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willo

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hiall.when i first came to live in scarb'ro [1980] one of the first things i noticed [could'nt really miss-lol] was the vulcan bomber flying over the castle headland, i was told that the vulcans were a 24x7 presence & were britains 1st line of nuclear deterant/strike force. over the weekend i posted on the scarbr'o forum asking any ones memories of this majestic [scary] bit of local history. the only positive reply i got was from 1 ex raf chap with an impressive knowledge of aircraft / bases/pilots[their goldfishes names blah blah, who assures me that the vulcans never flew over here.now either i'm having flashbacks to when i was'nt in vietnam or we had some *******! big seagulls here in those days. i'v trawled the net looking for a scarbr'o vulcan connection,with no joy. i just wondered if any of you guys/gals remember seeing the vulcan during your trips to the resort. cheers all,willo.

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Hi Willo, Just to mention I used to go to see the V bombers that flew from RAF Finningly, Doncaster and its a fair bet they flew over the East coast perhaps around Scarborough, but they left Finningly by 1970.

As far as I can see the remaining Vulcans flew from RAf's Scampton and Waddington; these squadrons were closed by 1984 .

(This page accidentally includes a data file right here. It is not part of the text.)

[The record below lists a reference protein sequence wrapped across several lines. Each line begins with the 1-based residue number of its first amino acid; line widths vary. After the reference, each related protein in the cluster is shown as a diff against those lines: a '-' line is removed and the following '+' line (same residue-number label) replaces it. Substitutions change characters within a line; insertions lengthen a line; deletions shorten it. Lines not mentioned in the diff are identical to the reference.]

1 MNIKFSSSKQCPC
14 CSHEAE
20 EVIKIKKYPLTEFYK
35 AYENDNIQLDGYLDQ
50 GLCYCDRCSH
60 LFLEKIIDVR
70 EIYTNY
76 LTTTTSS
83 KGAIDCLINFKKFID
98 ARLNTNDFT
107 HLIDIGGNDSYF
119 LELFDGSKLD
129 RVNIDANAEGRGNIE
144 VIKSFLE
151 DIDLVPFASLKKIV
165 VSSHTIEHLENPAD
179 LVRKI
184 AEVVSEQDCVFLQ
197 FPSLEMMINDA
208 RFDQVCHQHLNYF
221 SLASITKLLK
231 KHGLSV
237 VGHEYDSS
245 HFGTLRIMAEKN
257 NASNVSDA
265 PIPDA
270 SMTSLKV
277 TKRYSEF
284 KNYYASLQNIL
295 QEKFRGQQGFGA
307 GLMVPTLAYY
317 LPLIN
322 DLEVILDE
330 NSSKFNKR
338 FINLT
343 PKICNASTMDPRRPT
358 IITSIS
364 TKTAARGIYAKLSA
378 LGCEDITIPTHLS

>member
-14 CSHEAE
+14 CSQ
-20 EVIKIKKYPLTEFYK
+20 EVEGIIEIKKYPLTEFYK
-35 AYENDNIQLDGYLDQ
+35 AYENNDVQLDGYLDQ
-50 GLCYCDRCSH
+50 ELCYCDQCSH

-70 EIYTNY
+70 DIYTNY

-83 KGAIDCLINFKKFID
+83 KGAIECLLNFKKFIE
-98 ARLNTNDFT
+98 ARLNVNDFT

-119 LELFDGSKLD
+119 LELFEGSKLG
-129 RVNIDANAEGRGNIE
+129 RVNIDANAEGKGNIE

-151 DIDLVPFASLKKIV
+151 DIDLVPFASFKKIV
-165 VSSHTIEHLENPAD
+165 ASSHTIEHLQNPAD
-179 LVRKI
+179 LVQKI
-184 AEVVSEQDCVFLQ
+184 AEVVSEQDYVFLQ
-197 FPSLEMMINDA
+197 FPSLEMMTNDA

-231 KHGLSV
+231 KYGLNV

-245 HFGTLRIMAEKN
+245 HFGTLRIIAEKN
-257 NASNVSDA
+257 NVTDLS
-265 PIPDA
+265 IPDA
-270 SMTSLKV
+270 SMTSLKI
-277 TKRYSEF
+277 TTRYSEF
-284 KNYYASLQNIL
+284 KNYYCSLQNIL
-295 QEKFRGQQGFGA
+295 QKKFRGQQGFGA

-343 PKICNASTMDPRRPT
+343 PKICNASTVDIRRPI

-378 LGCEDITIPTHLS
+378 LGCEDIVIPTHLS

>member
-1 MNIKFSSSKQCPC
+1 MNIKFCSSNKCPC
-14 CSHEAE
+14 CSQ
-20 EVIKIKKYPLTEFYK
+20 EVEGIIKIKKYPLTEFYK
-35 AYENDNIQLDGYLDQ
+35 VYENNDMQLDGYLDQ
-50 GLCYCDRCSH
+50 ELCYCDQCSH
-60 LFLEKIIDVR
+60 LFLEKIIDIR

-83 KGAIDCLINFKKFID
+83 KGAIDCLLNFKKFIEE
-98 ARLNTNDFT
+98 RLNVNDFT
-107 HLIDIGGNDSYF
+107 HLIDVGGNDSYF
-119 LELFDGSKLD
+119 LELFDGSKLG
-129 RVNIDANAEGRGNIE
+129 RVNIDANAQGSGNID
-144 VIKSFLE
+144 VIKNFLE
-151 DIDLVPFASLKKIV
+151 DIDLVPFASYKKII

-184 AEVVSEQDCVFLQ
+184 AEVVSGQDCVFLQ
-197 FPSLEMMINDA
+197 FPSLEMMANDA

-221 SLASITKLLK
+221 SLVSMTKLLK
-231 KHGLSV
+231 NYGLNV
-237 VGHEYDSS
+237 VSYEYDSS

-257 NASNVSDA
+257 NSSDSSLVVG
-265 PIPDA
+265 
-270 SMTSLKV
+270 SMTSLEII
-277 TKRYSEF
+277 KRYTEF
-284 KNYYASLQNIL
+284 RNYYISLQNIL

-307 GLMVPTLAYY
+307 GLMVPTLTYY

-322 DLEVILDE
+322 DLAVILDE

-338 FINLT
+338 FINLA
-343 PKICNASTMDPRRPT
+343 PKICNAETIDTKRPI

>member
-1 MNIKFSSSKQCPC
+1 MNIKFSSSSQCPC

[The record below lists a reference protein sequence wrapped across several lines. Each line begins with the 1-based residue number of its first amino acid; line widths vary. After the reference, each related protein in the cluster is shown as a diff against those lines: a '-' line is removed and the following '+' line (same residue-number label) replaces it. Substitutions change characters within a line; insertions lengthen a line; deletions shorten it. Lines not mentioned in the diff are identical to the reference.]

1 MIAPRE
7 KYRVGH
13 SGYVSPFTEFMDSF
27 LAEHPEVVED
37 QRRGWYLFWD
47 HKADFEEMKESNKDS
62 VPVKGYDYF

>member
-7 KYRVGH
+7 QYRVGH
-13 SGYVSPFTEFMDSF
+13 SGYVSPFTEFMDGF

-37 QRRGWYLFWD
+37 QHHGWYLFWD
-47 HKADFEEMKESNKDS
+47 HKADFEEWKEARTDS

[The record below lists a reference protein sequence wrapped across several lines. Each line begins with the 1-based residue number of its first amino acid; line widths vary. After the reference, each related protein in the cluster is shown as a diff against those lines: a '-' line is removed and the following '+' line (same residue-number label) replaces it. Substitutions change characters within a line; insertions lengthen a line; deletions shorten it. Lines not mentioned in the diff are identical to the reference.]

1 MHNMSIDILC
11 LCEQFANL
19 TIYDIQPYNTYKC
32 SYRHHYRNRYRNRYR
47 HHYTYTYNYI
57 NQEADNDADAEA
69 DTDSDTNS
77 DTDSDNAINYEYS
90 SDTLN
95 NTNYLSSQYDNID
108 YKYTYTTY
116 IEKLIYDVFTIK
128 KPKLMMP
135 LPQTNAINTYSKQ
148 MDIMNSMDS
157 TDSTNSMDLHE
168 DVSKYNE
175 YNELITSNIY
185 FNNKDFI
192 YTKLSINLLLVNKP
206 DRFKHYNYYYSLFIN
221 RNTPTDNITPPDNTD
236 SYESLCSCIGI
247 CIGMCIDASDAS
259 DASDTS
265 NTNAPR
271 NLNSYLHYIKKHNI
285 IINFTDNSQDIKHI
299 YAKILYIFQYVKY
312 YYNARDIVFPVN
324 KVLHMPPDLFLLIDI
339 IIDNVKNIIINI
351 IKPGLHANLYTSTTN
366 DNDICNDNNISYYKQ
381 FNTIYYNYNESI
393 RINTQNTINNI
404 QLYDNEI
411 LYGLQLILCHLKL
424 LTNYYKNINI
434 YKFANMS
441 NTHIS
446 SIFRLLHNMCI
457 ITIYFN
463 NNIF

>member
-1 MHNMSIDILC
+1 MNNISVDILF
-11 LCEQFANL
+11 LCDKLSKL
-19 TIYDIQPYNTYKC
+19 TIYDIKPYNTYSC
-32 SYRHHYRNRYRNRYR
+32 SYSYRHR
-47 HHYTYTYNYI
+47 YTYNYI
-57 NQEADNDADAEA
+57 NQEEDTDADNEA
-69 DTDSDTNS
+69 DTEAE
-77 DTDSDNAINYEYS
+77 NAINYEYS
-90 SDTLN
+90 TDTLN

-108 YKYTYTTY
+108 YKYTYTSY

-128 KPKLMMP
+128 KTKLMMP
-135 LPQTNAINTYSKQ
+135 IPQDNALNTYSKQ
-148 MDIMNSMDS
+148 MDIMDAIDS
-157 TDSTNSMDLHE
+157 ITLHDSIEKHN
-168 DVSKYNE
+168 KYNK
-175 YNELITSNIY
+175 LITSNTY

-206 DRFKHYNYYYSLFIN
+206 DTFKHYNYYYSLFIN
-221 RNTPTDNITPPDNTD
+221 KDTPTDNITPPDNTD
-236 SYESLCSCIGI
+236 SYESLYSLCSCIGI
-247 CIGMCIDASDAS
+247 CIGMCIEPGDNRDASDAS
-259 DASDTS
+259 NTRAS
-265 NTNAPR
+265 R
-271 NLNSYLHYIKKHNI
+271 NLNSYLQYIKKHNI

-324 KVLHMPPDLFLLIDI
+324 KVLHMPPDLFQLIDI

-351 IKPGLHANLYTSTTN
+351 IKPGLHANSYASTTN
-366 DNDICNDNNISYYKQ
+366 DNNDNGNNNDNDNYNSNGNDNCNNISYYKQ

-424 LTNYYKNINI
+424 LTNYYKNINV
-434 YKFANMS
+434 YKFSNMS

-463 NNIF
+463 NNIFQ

There was a Vulcan display unit of 2 aircraft but this was reduced to one in 1986 and the remaining aircraft was sold off in 1992.

There has been work done by the Vulcan Trust over recent years supported by a Lottery grant to get Vulcan XH558 back to flying condition. From its website it looks like it should be flying by 2008.

This doesn't help your quest much Willo but puts some of the background in place.

I have just come back from an enjoyable week at Scarborough were I have gone for most of my life. Whats the web address of the Scarborough forum?

Cheers, John

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hi john, the webby's scarborough evening news [just type that in],will get on this, i'm starting to feel like david vincent [THE INVADERS} 100% sure i'm right,will probably get a visit from the men in black for speaking publicly --lol. going back to the vulcan, they flew from lincolnshire-doncaster & sunderland , so as they flew somewhere around 400mph,its just a short dash to scarborough from those locations i guess.wikk get back to y'all on this many thanx,willo.

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hi john, the webby's scarborough evening news [just type that in],will get on this, i'm starting to feel like david vincent [THE INVADERS} 100% sure i'm right,will probably get a visit from the men in black for speaking publicly --lol. going back to the vulcan, they flew from lincolnshire-doncaster & sunderland , so as they flew somewhere around 400mph,its just a short dash to scarborough from those locations i guess.wikk get back to y'all on this many thanx,willo.

found this,Avro Vulcan

Much loved by its crews, the mighty delta winged 'Avro Vulcan' was designed to perform Britain's nuclear deterrent bomber role during the Cold War. It carried out this responsibility for more than a decade. The aircraft then served as a low-level nuclear strike and maritime radar reconnaissance platform, before finally being called to war action in the Falklands conflict where it provided long-range bombing capabilities, attacking surface targets and Stanley Airport. me'thinks i'm right after all-lol.